Much of it wasn’t their fault. The writing of the Oscars ceremony was for shit. Franco was unusually wooden, and Hathaway wasn’t as bouncy as I’d thought she might be. If she isn’t careful, the role that she played in Tim Burton’s “Alice in Wonderland” — that of the rather empty-headed White Queen — might come to define her.

But again, most of it was the writing. There were too many self-referential (and unfunny) lines about trying to capture the youthful audience with this year’s show and too few funny lines, period.

That “The King’s Speech” would win the most number of awards was a given, so there were few surprises.

When the most talked-about element of the show is that the best supporting actress winner accidentally uttered the f-word on live television (which was bleeped out due to a few seconds’ time delay, apparently), you know that there’s a problem.

I like Colin Firth — he was great in “A Single Man” — but his performance in “The King’s Speech” wasn’t the best performance of the year. Javier Bardem did a much better job in “Biutiful.”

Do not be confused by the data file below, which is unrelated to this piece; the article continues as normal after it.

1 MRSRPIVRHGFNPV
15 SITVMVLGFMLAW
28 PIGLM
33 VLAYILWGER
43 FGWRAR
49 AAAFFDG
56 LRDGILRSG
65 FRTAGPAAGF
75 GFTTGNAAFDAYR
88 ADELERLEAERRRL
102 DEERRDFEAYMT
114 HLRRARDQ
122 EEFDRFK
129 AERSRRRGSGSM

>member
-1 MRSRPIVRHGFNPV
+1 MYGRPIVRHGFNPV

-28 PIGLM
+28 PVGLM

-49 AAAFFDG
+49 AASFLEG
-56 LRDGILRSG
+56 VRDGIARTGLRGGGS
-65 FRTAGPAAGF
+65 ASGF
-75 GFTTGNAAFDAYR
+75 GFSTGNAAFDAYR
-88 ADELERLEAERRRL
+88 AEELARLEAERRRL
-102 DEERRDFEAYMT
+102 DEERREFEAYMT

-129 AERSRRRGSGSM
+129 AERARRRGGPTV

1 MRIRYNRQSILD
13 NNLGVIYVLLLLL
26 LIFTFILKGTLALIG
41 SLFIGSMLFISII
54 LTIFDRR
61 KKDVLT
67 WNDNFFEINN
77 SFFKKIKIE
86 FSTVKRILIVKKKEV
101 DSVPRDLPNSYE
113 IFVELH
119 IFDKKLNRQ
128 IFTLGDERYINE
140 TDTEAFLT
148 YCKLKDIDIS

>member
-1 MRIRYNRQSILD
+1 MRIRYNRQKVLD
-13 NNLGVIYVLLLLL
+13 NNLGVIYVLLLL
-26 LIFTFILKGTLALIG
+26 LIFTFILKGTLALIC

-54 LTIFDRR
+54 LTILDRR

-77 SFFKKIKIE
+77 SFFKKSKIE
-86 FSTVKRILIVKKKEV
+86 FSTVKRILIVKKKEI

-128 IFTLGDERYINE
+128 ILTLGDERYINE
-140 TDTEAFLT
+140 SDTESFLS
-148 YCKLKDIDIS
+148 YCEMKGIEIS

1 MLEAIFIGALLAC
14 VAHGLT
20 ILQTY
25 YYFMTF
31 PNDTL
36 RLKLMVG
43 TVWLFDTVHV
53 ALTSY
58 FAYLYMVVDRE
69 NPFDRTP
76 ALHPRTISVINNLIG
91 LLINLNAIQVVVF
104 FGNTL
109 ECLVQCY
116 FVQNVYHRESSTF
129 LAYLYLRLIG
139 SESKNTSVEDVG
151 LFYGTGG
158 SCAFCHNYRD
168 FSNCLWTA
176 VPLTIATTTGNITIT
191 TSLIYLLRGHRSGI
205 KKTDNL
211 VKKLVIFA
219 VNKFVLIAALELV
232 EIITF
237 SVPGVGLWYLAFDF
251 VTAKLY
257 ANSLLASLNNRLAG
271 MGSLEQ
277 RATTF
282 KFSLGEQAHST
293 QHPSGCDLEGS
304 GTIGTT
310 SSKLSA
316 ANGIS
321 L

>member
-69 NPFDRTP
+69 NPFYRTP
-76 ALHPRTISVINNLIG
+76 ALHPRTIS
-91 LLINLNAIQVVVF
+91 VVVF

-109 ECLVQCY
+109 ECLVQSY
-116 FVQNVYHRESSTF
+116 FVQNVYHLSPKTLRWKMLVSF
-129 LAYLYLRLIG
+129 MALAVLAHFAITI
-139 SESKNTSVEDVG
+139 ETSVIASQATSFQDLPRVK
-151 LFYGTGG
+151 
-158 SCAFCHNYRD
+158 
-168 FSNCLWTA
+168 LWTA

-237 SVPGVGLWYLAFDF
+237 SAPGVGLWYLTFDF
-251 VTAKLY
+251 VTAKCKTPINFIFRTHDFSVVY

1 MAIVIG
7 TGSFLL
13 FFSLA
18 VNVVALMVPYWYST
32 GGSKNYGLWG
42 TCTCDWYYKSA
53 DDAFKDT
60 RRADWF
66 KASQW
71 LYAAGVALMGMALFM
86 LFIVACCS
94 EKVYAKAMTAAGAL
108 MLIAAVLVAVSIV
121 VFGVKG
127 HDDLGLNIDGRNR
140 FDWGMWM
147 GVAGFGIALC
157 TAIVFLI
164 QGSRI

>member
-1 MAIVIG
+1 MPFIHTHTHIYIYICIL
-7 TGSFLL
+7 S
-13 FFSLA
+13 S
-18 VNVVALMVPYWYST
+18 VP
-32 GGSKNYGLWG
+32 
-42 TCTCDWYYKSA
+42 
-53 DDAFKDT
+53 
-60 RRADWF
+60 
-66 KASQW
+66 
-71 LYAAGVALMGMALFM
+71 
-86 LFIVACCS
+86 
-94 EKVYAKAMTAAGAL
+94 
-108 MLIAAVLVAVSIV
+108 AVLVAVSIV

I like Natalie Portman enough, but her Oscar win for best actress for “Black Swan” wasn’t the best performance of the year. Jennifer Lawrence did a better job in “Winter’s Bone.”

“The King’s Speech,” to me, suffered mostly from weak subject matter. That a former king of England overcame a stutter isn’t very compelling material, which one of the film’s producers seemed to admit himself in his acceptance speech for the Oscar for best picture — he indicated that he’d been concerned that no one would find the material worthy enough to back its production and distribution, if memory serves.

“The King’s Speech” is well made — well directed, well written, well acted, well designed, etc. (indeed, virtually every moment of the film screams out “Give me an Oscar already!” [and this screaming worked]) — but do those things matter when the storyline itself is so ho-hum? Just as “truthiness” has replaced the truth, is “Oscariness” going to replace actual Oscar-worthiness?